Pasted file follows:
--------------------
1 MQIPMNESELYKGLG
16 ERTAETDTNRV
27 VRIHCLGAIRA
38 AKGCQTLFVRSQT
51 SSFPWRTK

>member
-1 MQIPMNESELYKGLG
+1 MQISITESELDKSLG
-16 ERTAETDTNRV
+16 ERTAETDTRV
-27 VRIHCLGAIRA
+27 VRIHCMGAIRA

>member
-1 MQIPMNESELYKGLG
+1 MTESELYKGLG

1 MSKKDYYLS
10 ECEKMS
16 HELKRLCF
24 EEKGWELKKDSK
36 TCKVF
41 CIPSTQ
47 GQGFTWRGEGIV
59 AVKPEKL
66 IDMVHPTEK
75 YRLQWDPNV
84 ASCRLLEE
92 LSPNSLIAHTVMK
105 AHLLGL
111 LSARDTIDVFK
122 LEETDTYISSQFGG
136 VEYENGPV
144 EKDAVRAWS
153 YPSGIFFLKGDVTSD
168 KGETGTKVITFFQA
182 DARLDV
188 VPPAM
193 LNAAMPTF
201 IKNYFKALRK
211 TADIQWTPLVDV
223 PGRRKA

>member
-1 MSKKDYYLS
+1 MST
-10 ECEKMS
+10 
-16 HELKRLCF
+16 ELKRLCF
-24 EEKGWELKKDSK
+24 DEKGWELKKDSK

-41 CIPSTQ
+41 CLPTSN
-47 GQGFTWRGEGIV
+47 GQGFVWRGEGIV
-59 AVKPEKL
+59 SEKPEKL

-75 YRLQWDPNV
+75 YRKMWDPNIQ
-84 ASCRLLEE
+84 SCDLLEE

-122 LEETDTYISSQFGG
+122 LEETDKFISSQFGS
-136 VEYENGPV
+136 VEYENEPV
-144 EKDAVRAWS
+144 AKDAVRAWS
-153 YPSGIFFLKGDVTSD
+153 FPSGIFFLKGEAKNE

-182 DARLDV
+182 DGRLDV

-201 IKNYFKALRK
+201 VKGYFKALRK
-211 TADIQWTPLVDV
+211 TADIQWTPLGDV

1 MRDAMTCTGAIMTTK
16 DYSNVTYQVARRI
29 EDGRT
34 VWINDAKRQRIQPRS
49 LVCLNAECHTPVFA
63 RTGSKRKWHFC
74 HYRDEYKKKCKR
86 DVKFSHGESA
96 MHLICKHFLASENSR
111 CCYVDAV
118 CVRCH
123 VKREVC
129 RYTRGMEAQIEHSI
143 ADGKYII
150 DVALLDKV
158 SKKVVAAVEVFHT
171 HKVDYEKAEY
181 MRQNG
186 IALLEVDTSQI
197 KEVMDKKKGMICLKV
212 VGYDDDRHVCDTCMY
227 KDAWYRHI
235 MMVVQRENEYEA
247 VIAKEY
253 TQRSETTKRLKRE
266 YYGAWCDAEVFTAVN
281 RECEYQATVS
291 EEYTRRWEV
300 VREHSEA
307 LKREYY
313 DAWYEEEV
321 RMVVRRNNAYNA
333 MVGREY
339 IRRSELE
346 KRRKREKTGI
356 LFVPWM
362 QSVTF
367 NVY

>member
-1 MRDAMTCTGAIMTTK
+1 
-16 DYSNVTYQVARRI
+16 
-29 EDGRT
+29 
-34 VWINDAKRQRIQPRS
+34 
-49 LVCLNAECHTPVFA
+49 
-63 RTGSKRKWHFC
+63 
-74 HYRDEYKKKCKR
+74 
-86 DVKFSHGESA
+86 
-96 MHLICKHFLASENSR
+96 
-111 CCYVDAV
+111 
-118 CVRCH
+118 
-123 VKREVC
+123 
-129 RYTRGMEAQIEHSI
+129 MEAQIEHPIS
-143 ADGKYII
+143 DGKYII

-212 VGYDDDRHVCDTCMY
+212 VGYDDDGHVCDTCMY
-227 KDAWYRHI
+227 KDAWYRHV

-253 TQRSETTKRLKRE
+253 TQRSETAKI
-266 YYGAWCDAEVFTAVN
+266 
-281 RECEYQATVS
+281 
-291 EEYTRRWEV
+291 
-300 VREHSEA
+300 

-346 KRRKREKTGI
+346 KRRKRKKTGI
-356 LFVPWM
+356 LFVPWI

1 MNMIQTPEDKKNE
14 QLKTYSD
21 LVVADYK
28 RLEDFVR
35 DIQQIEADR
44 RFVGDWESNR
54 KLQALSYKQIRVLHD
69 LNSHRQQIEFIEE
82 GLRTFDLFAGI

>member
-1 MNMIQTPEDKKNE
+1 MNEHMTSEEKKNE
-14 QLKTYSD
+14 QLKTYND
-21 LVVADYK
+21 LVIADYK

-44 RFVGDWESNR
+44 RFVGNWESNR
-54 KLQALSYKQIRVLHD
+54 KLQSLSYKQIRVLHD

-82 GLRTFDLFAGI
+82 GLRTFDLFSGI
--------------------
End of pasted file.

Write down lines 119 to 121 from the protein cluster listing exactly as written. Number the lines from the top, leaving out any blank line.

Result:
-34 VWINDAKRQRIQPRS
+34 
-49 LVCLNAECHTPVFA